Altitude Adjustment

 

There’s nothing worse than having to battle the effects of altitude sickness when you just want to enjoy the sights. However the reality is that a trip to Peru will probably result in a significant climb above sea level whether that be simply exploring towns like Cuzco that are over 3,400 m (11,000 feet), getting atop the Machu Picchu UNESCO World Heritage Site (2350 m) or even exploring the heights of the Peruvian Andes (average height 4,000 m, 13,000 feet).

So if you’re planning a trip to Peru it’s best to be aware of the causes of altitude sickness and what you can do to prevent or relieve it.

Altitude sickness is caused by reduced air pressure and lower oxygen concentrations at high altitude and can occur anywhere above 2,400 m (8,000 feet). The onset of this sickness can vary from between eight to 96 hours after arrival. About 50 percent of people who live around sea level will experience some form of sickness above 4,200 m (14,000 feet).

Altitude sickness can manifest itself as anything from headache, rapid pulse, nose bleeds, shortness of breath, vomiting, fatigue, dizziness and sleeplessness to more acute and deadly conditions such as pulmonary and cerebral edemas. So it certainly is an illness that should be taken seriously.

Altitude sickness seems to be no discerner of persons whether you be fit, healthy, obese or skinny. It can strike anyone. Usually the rate at which altitude is gained, the amount of activity at a particular altitude and a person’s individual susceptibility can contribute to its severity. Those that have a history of altitude sickness, are resident at less than 3,000 feet and less than 50 years of age are sometimes deemed more susceptible.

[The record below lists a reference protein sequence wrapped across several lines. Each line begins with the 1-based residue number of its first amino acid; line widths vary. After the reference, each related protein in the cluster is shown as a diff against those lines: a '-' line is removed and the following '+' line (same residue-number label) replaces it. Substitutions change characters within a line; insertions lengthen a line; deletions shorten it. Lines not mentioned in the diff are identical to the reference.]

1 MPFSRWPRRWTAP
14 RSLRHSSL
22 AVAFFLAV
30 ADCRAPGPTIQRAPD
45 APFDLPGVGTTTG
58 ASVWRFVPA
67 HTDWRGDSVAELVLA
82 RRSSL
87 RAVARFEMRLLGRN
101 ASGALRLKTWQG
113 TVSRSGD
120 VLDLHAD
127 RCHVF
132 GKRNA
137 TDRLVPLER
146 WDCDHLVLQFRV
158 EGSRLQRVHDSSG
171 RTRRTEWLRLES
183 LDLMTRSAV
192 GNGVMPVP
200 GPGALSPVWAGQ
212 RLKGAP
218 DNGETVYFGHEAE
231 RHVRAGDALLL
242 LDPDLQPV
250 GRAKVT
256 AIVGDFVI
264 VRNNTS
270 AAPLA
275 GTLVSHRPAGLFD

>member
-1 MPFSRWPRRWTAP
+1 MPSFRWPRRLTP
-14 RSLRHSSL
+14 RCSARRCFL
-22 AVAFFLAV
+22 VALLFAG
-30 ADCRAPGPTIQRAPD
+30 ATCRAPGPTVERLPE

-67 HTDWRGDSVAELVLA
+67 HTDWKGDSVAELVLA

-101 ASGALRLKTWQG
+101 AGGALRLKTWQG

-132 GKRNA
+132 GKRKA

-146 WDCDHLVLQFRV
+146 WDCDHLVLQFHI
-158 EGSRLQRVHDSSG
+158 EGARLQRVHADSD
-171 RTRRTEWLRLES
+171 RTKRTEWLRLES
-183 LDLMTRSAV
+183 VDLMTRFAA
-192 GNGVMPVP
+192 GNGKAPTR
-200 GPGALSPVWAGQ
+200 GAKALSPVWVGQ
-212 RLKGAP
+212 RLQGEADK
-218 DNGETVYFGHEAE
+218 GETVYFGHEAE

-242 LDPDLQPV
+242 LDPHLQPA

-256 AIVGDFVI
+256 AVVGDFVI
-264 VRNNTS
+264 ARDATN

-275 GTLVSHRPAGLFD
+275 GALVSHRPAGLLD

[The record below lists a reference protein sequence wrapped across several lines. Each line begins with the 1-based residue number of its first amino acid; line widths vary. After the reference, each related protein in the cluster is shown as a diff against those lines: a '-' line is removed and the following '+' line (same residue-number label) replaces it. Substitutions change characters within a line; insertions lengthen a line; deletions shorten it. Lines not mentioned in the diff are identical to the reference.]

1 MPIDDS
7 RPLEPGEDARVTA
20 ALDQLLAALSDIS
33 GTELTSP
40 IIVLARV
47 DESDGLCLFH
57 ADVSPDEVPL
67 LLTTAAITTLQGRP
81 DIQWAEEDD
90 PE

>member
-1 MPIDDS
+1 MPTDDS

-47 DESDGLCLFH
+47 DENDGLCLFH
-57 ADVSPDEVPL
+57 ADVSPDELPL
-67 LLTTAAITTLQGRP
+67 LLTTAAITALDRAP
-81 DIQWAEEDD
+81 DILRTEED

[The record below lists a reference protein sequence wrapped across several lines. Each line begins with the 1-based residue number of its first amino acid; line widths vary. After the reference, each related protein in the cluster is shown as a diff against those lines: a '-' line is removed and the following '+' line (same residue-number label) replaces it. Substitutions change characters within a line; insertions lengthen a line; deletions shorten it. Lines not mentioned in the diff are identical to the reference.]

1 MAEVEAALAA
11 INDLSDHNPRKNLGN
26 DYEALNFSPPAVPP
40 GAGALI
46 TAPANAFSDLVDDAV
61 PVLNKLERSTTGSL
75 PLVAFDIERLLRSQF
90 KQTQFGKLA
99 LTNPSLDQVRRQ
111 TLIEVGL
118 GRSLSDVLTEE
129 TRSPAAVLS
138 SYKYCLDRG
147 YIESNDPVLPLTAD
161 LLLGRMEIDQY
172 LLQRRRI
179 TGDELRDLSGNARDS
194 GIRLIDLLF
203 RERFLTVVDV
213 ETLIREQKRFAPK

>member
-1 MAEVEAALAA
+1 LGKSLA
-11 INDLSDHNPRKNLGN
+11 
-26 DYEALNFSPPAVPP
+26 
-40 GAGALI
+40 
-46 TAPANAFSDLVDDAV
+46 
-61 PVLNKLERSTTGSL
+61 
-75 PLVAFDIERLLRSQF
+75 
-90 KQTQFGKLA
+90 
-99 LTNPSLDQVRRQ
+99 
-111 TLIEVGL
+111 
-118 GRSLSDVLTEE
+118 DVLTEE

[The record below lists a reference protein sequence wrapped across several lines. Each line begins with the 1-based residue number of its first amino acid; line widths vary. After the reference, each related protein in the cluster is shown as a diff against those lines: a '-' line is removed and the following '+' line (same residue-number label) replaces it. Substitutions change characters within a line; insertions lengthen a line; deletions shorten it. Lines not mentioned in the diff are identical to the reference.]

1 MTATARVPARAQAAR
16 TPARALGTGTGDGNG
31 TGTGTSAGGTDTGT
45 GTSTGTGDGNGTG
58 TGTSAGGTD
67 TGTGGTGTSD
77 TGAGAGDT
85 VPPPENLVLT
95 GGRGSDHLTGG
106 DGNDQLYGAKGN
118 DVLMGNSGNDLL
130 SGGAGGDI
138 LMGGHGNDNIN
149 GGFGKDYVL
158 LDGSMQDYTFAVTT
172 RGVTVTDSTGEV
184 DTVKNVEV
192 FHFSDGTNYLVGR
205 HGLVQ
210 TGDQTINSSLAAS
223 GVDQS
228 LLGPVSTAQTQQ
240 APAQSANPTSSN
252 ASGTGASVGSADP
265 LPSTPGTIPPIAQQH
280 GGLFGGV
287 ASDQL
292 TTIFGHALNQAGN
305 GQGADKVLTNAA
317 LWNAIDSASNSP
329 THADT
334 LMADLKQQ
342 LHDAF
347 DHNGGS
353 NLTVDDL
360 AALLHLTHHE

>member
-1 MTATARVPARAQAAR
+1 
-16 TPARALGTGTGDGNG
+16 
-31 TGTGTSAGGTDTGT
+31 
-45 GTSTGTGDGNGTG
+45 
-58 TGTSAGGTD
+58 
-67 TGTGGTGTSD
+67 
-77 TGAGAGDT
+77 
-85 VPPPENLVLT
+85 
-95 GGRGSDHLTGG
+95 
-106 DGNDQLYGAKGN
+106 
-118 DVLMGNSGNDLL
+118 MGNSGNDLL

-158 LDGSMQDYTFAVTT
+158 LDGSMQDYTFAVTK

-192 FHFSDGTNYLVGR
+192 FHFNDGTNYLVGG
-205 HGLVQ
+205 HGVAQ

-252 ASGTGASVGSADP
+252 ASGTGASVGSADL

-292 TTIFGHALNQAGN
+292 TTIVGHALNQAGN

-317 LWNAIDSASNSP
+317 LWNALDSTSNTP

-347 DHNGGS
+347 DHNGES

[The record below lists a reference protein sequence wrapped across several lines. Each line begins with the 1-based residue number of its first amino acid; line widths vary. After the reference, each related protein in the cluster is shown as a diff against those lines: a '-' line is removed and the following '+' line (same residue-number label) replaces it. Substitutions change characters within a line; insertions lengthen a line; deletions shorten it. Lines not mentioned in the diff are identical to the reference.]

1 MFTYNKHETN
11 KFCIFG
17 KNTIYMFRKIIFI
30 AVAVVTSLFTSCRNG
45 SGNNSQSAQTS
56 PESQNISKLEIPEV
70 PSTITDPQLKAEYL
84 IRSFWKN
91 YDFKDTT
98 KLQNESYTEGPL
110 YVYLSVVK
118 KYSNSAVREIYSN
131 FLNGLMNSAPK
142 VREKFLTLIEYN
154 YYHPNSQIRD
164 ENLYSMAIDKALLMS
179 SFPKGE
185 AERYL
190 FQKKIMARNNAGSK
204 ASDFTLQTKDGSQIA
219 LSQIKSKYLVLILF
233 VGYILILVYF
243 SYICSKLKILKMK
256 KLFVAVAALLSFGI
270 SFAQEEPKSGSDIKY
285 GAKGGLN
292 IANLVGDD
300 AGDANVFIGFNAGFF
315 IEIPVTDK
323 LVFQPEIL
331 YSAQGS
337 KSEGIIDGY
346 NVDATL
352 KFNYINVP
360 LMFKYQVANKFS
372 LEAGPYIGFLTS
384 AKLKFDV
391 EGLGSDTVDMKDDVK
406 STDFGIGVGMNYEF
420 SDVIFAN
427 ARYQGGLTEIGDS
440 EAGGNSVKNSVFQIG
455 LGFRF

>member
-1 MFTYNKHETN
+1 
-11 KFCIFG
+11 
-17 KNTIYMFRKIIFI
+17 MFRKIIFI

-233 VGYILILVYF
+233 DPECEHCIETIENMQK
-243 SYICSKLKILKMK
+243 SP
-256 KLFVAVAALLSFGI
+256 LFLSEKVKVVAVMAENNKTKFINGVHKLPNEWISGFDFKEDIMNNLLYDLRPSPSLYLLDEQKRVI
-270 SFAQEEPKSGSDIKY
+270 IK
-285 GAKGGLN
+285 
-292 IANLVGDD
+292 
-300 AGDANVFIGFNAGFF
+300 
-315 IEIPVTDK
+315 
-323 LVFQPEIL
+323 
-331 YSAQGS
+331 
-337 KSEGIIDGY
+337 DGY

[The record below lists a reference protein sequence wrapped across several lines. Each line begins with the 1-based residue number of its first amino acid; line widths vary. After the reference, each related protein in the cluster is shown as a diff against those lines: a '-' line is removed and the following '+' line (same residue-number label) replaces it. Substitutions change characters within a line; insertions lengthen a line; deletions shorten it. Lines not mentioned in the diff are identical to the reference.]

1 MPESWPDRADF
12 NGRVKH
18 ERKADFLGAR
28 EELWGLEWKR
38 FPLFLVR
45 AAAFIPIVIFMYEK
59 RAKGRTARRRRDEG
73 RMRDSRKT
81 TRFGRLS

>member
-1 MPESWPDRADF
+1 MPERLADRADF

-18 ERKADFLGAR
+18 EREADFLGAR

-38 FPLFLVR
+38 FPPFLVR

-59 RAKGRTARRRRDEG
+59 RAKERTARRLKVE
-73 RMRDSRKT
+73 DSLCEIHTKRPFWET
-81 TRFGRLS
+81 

There are some things you can do to prevent the onset of altitude sickness. Firstly always ascend in height slowly or by increments. Often symptoms are temporary and you will become acclimatized in a day or so and improve. One basic principle to relieve symptoms is to allow a day or rest for every 600 m (2000 feet) climbed above 2,400 m (8000 feet).

When you first reach a high altitude you are best to rest as much as possible the first day. This means no skiing, hiking, mountain biking or any other activity. You should also avoid alcohol consumption and remain well hydrated as fluids are easily lost in thin, dry air. Staying hydrated is important as sometimes what people think is altitude sickness is simply a headache from dehydration.

Those attempting high altitude hikes or summit climbs, usually use the climb-high, sleep-low approach. This means after their day climb they return to base camp to sleep, thereby allowing the body to adjust gradually to lower oxygen levels until they are ready to overnight higher up. In this way they slowly ascend.

For serious cases of altitude sickness, the best treatment is to descend. More serious symptoms usually include skin discolouration, confusion, coughing, decreased consciousness, pale complexion, shortness of breath even at rest, and chest tightness.

If you are unsure of your condition seek medical help. If this is not available, certainly do not continue to ascend as sometimes all that is required is a descent of a few hundred metres, usually 500-1000 meters is best. There are some drugs that can help but they are not recommended for routine use and you should consult an expert about them in any case. Some people prefer the use of antioxidants but their effectiveness has not been proven.

Alternatively oxygen from a bottle or cylinder will help if it is available and most mountaineering parties should carry oxygen supplies. Some climbing parties might have portable hyperbaric chambers that simulate the conditions of lower altitudes inside. These are handy if it is not possible to move down the mountain due to inclement weather or other factors.

Another treatment Peruvians use is tea made from the coca plant, or they may simply chew on coca leaves. Both have been found to alleviate the occurrence and severity of symptoms so you may wish to go local on your treatments.

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